No "an". If you use "an", you have to say overdone piece of meat.
9. The house was overcrowded and my father overbearing, but overall, things looked good. 10. I always oversimplify matters when ... 13. The overall cost of the project is $500 and Jack is overseeing it, so there will be no oversights.

This one is fine, but worth noting that if Jack is providing oversight, and there will be no oversigghts, there won't be a single oversight, the first occurrence of the word meanss the opposite of the remaining two!
14. Don’t go overboard and overload the electrical system. 15. I would be much overjoyed if I could crash at ... can see planes flying overhead. 18. The meeting overran by half an hour and finally the previous ruling was overturned.

I don't know, maybe overran is fine, but most people in the US would say "ran over".
19. The town is overran by rats, so don’t worry now about my jurisdiction overlaping with yours.

Overrun.
20. Look, overleaf it says to take the overpass!

What's overleaf?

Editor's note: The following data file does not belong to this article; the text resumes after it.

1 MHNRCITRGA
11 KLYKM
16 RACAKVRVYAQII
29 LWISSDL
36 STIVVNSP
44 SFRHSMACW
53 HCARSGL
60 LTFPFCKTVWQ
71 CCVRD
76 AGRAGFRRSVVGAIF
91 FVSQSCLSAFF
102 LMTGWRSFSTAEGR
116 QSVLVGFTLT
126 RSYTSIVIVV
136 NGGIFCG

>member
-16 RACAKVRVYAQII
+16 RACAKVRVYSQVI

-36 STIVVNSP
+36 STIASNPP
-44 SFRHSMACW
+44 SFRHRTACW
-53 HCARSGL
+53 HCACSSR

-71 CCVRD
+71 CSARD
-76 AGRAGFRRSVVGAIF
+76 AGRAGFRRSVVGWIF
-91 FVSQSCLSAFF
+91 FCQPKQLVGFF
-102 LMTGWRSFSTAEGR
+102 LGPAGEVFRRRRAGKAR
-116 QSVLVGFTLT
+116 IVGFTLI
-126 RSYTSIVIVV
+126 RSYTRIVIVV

s/ meirman If you are emailing me please
say if you are posting the same response.
Born west of Pittsburgh Pa. 10 years
Indianapolis, 7 years
Chicago, 6 years
Brooklyn NY 12 years
Baltimore 20 years
(snip)
20. Look, overleaf it says to take the overpass!

What's overleaf?

Nothing: my CRT doesn't have a verso side, and I doubt yours has one either.

Odysseus
A modern linguist (e.g. Stephen Pinker, author of Words and ... backwards. The prefiix OVER is not a genuine linguistic category

But he doesn't say it is a category (although I guess the mere use of these words in one place ... least once. The goal is to know the material inside and outside, top and bottom, every which way and back.

To Don: Mairman read my mind on this one. Nothing more to add... I made these sentences up so that my ESL students could play with words a little. English is my second language and I always found such exercises helpul. I would pay closer attention to the modern linguistic approach if I were to publish a textbook, but I don't intend to do so Emotion: wink